After World War I, both America’s allies and the defeated nations of Germany and Austria contended with disastrous economies. The Allies owed large amounts of money to U.S. banks, which had advanced them money during the war effort. Unable to repay these debts, the Allies looked to reparations from Germany and Austria to help. The economies of those countries, however, were struggling badly, and they could not pay their reparations, despite the loans that the U.S. provided to assist with their payments. The U.S. government refused to forgive these loans, and American banks were in the position of extending additional private loans to foreign governments, who used them to repay their debts to the U.S. government, essentially shifting their obligations to private banks. When other countries began to default on this second wave of private bank loans, still more strain was placed on U.S. banks, which soon sought to liquidate these loans at the first sign of a stock market crisis.
Poor income distribution among Americans compounded the problem. A strong stock market relies on today’s buyers becoming tomorrow’s sellers, and therefore it must always have an influx of new buyers. In the 1920s, this was not the case. Eighty percent of American families had virtually no savings, and only one-half to 1 percent of Americans controlled over a third of the wealth. This scenario meant that there were no new buyers coming into the marketplace, and nowhere for sellers to unload their stock as the speculation came to a close. In addition, the vast majority of Americans with limited savings lost their accounts as local banks closed, and likewise lost their jobs as investment in business and industry came to a screeching halt.
Finally, one of the most important factors in the crash was the contagion effect of panic. For much of the 1920s, the public felt confident that prosperity would continue forever, and therefore, in a self-fulfilling cycle, the market continued to grow. But once the panic began, it spread quickly and with the same cyclical results; people were worried that the market was going down, they sold their stock, and the market continued to drop. This was partly due to Americans’ inability to weather market volatility, given the limited cash surpluses they had on hand, as well as their psychological concern that economic recovery might never happen.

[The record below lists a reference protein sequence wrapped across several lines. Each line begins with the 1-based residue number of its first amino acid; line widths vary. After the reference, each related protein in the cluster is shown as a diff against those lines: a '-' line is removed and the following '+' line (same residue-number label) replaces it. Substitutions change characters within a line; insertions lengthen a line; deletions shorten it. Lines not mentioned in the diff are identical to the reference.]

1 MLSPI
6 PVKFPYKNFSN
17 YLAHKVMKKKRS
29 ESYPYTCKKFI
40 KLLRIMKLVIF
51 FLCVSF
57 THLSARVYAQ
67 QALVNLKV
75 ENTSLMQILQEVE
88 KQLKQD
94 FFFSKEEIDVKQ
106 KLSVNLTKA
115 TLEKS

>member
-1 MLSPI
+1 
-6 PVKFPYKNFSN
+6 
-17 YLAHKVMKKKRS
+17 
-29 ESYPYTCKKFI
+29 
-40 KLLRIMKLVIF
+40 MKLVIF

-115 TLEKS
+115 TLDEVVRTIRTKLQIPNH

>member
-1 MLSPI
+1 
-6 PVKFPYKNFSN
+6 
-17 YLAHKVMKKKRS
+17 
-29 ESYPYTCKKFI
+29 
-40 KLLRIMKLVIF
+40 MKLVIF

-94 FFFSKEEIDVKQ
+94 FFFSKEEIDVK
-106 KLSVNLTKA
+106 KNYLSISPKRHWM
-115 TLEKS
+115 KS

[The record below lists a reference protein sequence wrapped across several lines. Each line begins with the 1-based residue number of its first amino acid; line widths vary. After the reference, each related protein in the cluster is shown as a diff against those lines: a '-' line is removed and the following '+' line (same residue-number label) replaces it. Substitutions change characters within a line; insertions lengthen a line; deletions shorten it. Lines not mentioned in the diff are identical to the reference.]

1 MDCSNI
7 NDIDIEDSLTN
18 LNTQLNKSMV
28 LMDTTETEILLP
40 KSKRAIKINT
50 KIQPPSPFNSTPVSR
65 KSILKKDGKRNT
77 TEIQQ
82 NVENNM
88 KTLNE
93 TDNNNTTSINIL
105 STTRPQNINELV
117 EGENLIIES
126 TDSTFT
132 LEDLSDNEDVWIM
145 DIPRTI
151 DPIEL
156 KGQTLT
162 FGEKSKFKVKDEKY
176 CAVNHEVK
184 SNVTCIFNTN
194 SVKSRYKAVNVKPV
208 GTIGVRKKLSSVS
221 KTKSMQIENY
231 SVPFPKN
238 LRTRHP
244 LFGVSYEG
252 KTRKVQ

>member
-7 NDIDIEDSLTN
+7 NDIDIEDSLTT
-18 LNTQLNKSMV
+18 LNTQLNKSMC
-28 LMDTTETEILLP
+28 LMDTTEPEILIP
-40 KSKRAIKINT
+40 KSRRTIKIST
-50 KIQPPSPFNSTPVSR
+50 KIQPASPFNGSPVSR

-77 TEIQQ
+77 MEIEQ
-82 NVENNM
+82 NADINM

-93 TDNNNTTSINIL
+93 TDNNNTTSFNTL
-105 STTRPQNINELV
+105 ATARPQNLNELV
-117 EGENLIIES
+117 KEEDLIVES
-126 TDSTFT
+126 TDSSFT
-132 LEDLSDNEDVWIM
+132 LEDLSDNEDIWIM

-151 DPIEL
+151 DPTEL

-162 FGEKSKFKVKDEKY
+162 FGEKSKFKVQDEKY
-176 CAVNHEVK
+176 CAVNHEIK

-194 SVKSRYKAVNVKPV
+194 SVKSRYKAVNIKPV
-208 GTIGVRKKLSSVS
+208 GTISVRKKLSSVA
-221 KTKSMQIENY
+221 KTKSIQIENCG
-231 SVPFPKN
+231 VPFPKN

IN THE AFTERMATH OF THE CRASH
After the crash, Hoover announced that the economy was “fundamentally sound.” On the last day of trading in 1929, the New York Stock Exchange held its annual wild and lavish party, complete with confetti, musicians, and illegal alcohol. The U.S. Department of Labor predicted that 1930 would be “a splendid employment year.” These sentiments were not as baseless as it may seem in hindsight. Historically, markets cycled up and down, and periods of growth were often followed by downturns that corrected themselves. But this time, there was no market correction; rather, the abrupt shock of the crash was followed by an even more devastating depression. Investors, along with the general public, withdrew their money from banks by the thousands, fearing the banks would go under. The more people pulled out their money in bank runs, the closer the banks came to insolvency (Figure 25.5).